Cling to the Lord, not horoscopes, fortunetellers, pope says

Pope Francis prays during a Pentecost vigil marking the 50th anniversary of the Catholic Charismatic Renewal at the Circus Maximus in Rome June 3. (CNS/Paul Haring)

Pope Francis prays during a Pentecost vigil marking the 50th anniversary of the Catholic Charismatic Renewal at the Circus Maximus in Rome June 3. (CNS/Paul Haring)

By Junno Arocho Esteves
Catholic News Service

VATICAN CITY (CNS) — When passing through the storm of life’s difficult moments, Christians must latch on to Christ and not the false sense of security offered by psychics and soothsayers, Pope Francis said.

Speaking to pilgrims before reciting the Angelus Aug. 13, Pope Francis talked about the day’s Gospel passage, which recounts the story of Jesus walking on water. Jesus tells St. Peter to come to him, but his lack of faith when walking on the water toward Jesus during a storm leads to him slowly to start sinking in the sea.

Christians today, Pope Francis said, also can doubt the assurance of Christ’s presence when confronting life’s “turbulent and hostile waters.”

“When we do not cling to the word of the Lord, but consult horoscopes and fortunetellers to have more security, we begin to sink,” the pope said.

Although most Romans escape the city during the summer, hundreds of pilgrims still made their way to St. Peter’s Square, waving banners and flags while cheering loudly as the pope appeared in the window of the Apostolic Palace.

Pope Francis said the Sunday Gospel reading invites all Christians to reflect on their faith “both as individuals and as an ecclesial community, even the faith of all us here today in the square.”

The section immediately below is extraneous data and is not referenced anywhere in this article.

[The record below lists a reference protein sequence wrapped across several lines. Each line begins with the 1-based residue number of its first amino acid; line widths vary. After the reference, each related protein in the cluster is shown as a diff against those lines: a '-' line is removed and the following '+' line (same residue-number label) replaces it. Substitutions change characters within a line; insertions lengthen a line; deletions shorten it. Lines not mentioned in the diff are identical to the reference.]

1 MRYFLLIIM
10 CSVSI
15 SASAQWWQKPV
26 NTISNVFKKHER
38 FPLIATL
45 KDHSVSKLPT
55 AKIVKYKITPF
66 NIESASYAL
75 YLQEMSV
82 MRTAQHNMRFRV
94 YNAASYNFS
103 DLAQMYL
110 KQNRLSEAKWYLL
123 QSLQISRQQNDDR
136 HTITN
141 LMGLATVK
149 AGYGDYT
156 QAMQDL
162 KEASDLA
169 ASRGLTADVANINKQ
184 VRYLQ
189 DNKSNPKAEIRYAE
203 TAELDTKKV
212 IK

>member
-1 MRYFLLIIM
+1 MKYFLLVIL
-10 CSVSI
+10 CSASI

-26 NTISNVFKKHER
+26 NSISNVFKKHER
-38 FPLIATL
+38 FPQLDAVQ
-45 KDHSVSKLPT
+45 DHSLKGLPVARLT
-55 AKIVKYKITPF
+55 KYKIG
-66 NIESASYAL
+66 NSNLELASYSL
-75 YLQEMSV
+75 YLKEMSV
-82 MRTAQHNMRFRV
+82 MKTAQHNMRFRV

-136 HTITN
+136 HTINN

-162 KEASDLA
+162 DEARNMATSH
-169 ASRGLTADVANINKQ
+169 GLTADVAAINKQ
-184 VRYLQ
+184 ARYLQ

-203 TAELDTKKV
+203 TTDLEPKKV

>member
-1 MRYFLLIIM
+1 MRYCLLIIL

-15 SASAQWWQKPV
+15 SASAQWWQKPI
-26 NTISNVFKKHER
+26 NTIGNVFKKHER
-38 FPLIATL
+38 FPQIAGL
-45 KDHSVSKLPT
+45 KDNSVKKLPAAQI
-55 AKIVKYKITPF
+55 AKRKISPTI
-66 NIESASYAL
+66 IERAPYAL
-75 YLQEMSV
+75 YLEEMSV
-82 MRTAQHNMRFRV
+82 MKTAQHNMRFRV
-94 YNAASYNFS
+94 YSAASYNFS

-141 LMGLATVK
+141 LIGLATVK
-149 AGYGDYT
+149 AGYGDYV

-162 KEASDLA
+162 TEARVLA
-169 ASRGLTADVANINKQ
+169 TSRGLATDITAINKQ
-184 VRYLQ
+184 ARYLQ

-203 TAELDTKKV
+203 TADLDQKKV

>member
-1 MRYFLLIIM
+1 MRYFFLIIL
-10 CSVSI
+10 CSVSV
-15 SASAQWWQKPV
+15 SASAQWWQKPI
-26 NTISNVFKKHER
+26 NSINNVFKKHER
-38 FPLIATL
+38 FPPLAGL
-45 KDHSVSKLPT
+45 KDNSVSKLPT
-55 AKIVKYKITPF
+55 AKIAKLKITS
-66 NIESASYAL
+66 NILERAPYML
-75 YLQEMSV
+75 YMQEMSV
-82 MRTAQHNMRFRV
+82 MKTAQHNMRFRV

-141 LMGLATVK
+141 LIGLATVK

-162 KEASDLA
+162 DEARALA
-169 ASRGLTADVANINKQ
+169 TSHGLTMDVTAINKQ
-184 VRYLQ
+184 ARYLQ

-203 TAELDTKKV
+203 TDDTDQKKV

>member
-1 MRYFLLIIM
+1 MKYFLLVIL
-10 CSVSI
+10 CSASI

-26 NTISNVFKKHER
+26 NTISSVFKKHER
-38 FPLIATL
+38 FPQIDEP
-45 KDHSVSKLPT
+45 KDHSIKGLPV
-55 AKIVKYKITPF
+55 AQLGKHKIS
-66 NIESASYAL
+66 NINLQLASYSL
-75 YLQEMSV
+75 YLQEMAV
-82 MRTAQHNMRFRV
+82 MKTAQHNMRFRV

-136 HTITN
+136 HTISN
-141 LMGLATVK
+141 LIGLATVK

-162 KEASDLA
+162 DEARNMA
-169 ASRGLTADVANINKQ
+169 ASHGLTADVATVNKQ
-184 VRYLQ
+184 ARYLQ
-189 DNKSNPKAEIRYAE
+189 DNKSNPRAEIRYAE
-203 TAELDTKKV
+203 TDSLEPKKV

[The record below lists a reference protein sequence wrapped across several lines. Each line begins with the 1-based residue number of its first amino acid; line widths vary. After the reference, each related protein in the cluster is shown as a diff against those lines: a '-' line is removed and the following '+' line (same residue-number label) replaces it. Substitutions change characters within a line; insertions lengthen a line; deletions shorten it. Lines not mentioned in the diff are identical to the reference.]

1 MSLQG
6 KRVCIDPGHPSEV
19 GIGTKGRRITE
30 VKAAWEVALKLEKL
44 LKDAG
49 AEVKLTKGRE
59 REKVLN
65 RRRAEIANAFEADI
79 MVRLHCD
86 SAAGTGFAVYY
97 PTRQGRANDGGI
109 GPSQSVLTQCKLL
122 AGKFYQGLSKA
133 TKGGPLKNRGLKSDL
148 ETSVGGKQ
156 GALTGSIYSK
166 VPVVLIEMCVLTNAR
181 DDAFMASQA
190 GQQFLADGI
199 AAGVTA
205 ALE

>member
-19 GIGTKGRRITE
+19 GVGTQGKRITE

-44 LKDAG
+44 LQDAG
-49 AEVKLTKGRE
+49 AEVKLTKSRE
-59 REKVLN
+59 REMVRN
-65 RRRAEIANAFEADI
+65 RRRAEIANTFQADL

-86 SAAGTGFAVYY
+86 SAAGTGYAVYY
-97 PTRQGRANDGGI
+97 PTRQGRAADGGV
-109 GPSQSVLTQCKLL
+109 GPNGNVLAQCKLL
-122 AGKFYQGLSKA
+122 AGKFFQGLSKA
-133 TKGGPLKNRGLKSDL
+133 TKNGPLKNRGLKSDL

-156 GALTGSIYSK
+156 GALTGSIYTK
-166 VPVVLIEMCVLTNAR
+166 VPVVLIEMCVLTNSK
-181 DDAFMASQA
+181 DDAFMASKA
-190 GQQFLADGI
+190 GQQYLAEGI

St. Peter’s request that Jesus call him, his moment of doubt and his subsequent cry for Jesus to save him, the pope said, “resembles our desire to feel close to the Lord, but also the fear and anguish that accompanies the most difficult moments of our life and of our communities, marked by internal frailty and external difficulty.”

“Today’s Gospel reminds us that faith in the Lord and in his word doesn’t open a path where everything is easy and calm; it doesn’t take away life’s storms,” the pope said. “Faith gives us the security of a presence, Jesus’ presence, which pushes us to overcome existential storms, and the assurance of a hand that grabs us to help us face the difficulties, showing us the way even when it is dark.”

The image of the boat in troubled waters, he added, also can represent the church, which throughout history has faced storms that “threaten to overwhelm her.”

What saves the church is not “courage or the quality of its members,” but rather “faith in Christ and his word.”

“In short, faith is not an escape from life’s problems but sustains it along the journey and gives it meaning,” Pope Francis said.

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